“How is it possible that no one ever heard or saw anything, how can it be that no one ever asked questions?” she wrote. “What does it say about neighbors, relations, acquaintances and not least about authorities who had anything to do with the family, that the perpetrator succeeded in ‘deceiving’ everybody?”
Local social services told the Austrian Press Agency that there appeared to be nothing suspicious about the family and that Mr Fritzl managed to explain “very plausibly” how three of his infant grandchildren had turned up on his doorstep. Even his wife, Rosemarie Fritzl, “had no idea” what was going on, according to the police, and was devastated to hear of her husband’s alleged crimes. She apparently accepted her husband’s explanation that Elisabeth had run off to join a religious cult at the age of 18 – and that over the intervening years dumped three babies on their doorstep with notes saying she could not cope.
Amstetten’s local governor, Hans-Heinz Lenze, told Austria’s public broadcaster ORF that the children had had regular visits from social workers, who never heard any complaints or noticed anything to arouse their suspicions. He said they were well-behaved at school and fitted in well with their classmates. The three were apparently unaware of their mother’s existence, let alone that their siblings Kerstin, Stefan and Felix were living below them. Mr Lenze also told ORF that Mr Fritzl had telephoned him last week and thanked him and the social services for looking after his family during his granddaughter Kerstin’s illness.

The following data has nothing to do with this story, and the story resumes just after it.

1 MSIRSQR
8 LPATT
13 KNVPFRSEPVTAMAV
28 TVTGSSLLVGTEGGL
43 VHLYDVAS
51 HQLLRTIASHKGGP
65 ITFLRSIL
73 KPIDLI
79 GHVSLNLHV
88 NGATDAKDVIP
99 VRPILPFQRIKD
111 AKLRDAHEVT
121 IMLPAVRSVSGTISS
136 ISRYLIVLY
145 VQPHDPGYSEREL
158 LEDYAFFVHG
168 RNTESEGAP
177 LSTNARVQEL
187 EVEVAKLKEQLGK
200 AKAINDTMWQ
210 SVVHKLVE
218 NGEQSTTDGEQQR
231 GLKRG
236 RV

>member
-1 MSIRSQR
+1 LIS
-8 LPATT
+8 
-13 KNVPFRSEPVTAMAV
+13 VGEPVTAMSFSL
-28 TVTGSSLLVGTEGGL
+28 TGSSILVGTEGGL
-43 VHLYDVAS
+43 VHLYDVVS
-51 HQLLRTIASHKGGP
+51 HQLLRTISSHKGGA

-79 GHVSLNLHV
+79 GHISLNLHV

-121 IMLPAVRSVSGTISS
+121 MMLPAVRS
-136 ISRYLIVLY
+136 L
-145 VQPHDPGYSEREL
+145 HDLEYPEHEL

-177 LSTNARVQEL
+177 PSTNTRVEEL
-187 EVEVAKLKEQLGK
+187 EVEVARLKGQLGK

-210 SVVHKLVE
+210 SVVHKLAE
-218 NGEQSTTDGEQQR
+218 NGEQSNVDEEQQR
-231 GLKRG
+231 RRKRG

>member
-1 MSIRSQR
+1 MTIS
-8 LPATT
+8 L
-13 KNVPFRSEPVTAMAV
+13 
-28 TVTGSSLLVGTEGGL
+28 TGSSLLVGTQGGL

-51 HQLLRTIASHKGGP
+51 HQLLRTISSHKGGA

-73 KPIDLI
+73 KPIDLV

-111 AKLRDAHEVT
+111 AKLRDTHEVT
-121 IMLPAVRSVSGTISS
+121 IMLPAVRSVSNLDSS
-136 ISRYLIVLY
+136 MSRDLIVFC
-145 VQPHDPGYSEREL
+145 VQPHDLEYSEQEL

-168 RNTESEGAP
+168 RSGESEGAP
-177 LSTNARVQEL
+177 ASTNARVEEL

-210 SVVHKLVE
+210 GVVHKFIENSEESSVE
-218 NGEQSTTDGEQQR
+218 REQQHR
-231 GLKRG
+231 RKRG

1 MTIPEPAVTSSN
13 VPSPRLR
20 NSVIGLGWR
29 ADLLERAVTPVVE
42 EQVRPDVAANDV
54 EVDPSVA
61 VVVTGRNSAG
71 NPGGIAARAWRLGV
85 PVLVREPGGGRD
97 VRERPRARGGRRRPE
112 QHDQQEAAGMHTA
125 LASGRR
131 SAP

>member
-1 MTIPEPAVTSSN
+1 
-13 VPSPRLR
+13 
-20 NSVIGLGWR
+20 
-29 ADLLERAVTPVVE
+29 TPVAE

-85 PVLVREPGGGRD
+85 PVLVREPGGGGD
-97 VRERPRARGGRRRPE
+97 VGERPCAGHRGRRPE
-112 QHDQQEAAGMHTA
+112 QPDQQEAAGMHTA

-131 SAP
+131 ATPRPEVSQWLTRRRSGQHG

Josef Fritzl, who does have a criminal record, is believed to have spent time in prison in the 1960s for the assault and also has at least one other conviction, for arson, according to Austrian police. Prosecutors are understood to be trawling through court records to find details of his previous offences to see if they shed light on what they have described as his “unfathomable” actions to his own family. The revelation he already has a criminal record will increase the anger that his behavior could have gone undetected by social services for almost a quarter of a century. It also indicates his wife Rosemarie must have been aware – at least to some degree – of her husband’s sinister side.
Investigators are also desperate to determine how his victims could have been hidden away for so long from their neighbors and everyone else in the town, which has a population of just 23,000. They are said to be examining the padded walls of the cellar to work out whether the children’s screams could be heard by neighbors.
Meanwhile, residents refuse to believe Fritzl could have acted alone, while others cannot believe that the “normal” family were hiding such a horrendous secret.
Anita Fabian, a teacher in the town, said: “How is it possible that no one knew anything for years? This was not possible without accomplices.”
Guenter Pramreiter, who owns a bakery down the street from the Fritzls’ home said the couple were regular customers.
“They appeared normal, just like any other family,” he said. “I’m totally shocked. This was next door. It’s terrible.”